Valentin Goppel – Between the Years
Young adults in times of Corona: in his series, the German photographer explores the effects of the pandemic on his generation. He, too, had to experience the sudden break away from habits, and come to terms with the feelings of insecurity that determined every plan, as well as the future. Corona became a catalyst for progressive disorientation. Goppel’s pictures speak of the strange forlornness affecting an entire generation.
New studies reveal that the younger generation is progressively losing its optimistic view of the future. While in the past, the years of becoming an adult were defined by new beginnings, wild hopes and the testing of social boundaries; the current mood, is increasingly gloomy. There is fear for the future: the fatal consequences of climate change have been weighing down on visions of what may come for some time now; the current Russian invasion of Ukraine is casting doubt on the security that is usually taken for granted. Above all, however, the gruelling past two years, during which the Corona pandemic overshadowed every activity, have led to a rather widespread pessimism.
In his “Between the Years” series, Valentin Goppel looks at his friends and acquaintances from his own concerned perspective, and seeks to create images that convey the feelings of an entire generation in times of Corona.
“I have tried to give my generation a face that conveys how we have felt during the last two years.”
A subjective approach was clear to him, right from the beginning: “I have doubts about the possibility of photography being objective. Knowing that my perception is very subjective, and that claiming to photograph a work that universally captures the experiences of an entire generation is something I can’t possibly live up to, I eventually distanced myself from this claim. The project quickly became more subjective; in the meantime, it has primarily become a way to process my own feelings from these recent years. Luckily, many people also recognise themselves in it.”
“If I can’t do justice to an objective truth, then maybe a subjective truth. So, in the end, I tried to capture by own perceptions of recent years, with all the means that I have in front of the camera.”
Personal experience offered a good approach to the photographic work, helping Goppel overcome his own passivity: photography provided him with a tool to better understand his thoughts and fears, and to find images to convey the feeling of forlornness. The project became a practical means to lead him out of his own isolation. “I took photos of people I know. Primarily, however, it was the people I had missed for so many months. At times, I moved into their shared flats; I took pictures of them hanging out, or even having lunch with their parents. I often spent a number of weeks moving around, and afterwards went into quarantine myself,” the photographer remembers. “Particularly at the beginning of the pandemic, I took many pictures of the inevitable closeness that being at home brings with it. Many couldn’t breathe any longer; some friends gave up their newly won freedom and moved back with their parents, because it was often too cramped in their shared flats – and also, not least, as a result of being alone so much.”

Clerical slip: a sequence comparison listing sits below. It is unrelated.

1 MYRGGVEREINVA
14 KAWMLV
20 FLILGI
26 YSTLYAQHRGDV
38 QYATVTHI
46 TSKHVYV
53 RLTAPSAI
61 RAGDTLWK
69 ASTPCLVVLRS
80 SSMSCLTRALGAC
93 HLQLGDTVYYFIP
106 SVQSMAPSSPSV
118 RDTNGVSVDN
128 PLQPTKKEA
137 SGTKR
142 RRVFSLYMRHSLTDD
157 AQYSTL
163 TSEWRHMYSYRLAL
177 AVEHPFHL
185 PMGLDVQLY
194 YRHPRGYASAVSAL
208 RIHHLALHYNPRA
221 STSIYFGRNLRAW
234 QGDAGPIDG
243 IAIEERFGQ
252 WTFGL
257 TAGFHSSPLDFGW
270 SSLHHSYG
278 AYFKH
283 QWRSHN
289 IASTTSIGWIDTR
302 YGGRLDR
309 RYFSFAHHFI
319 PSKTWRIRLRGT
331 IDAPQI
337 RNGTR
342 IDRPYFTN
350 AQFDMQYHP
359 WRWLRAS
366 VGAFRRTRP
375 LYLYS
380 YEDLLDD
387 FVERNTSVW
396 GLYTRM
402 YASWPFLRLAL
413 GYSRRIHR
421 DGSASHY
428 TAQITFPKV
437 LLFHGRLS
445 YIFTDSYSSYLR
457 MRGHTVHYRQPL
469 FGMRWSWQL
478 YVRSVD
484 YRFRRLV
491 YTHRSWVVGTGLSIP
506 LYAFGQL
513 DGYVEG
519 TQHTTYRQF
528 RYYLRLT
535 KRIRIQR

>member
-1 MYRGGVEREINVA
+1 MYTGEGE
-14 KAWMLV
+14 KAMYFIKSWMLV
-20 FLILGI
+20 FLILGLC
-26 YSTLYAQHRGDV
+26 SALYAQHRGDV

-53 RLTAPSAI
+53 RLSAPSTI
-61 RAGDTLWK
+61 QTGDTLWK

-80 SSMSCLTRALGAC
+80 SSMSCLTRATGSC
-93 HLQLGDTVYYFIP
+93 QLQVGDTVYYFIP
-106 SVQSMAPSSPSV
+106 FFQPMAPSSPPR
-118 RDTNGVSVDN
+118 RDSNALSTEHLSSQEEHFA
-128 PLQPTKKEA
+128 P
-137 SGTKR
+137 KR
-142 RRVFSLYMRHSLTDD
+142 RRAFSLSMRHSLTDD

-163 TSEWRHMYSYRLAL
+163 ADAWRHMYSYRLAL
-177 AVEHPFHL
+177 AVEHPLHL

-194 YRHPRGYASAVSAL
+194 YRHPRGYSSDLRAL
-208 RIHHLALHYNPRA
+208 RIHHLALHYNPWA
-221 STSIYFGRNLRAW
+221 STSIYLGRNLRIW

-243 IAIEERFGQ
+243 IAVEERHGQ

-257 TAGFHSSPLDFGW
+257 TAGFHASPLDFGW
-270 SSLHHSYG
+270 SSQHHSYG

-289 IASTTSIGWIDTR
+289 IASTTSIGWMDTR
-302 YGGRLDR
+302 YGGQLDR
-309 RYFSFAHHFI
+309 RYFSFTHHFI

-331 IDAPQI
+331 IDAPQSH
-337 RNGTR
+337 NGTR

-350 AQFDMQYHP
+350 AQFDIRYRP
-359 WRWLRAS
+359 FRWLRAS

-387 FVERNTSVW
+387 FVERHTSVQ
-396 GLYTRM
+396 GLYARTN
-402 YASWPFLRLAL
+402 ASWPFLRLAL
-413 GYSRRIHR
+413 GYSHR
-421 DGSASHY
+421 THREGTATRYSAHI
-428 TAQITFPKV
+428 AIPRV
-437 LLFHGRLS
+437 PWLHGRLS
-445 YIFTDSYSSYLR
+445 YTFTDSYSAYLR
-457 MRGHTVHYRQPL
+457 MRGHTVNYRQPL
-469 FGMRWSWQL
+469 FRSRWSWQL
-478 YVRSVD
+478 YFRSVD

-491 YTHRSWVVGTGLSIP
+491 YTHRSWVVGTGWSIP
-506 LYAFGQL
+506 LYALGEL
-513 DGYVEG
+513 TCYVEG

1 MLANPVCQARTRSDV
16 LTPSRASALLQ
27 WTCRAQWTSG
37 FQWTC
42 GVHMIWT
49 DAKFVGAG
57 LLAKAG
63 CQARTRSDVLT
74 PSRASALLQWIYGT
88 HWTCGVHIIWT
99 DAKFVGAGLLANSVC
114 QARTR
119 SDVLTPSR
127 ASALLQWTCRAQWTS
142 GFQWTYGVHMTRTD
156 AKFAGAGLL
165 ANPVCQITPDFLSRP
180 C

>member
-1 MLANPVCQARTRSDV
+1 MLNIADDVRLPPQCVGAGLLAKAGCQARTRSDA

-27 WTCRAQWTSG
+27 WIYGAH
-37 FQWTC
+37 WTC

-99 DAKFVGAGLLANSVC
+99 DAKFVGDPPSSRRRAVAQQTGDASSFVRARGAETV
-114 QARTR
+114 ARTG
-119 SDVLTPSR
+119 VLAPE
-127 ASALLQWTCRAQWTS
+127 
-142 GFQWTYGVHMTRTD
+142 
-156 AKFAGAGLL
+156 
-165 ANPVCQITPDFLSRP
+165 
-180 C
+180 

Since New Year’s Eve, 2020, the photographer has been taking pictures for this series in different parts of Germany. The decisive motivation came thanks to a request from the weekly newspaper Die Zeit, which asked him to work on a project about German youth in times of Corona. His pieces oscillate between observation and staging; Goppel avoids precise explanations or localisations, and allows the motifs to speak for themselves. With a precise and sensitive eye, he has found impactful motifs that can already be considered a documentary witness of these times.
Valentin Goppel was born in Regensburg, in 2000. He was still a teenager when he began taking photographs. Since September, 2019, he is studying Photojournalism and Documentary Photography at college in Hanover. First assignments and publications have been for Spiegel and Die Zeit, among others. He is currently working on his first photo book, about the feelings of youth.
Portrait: © Alex Wohn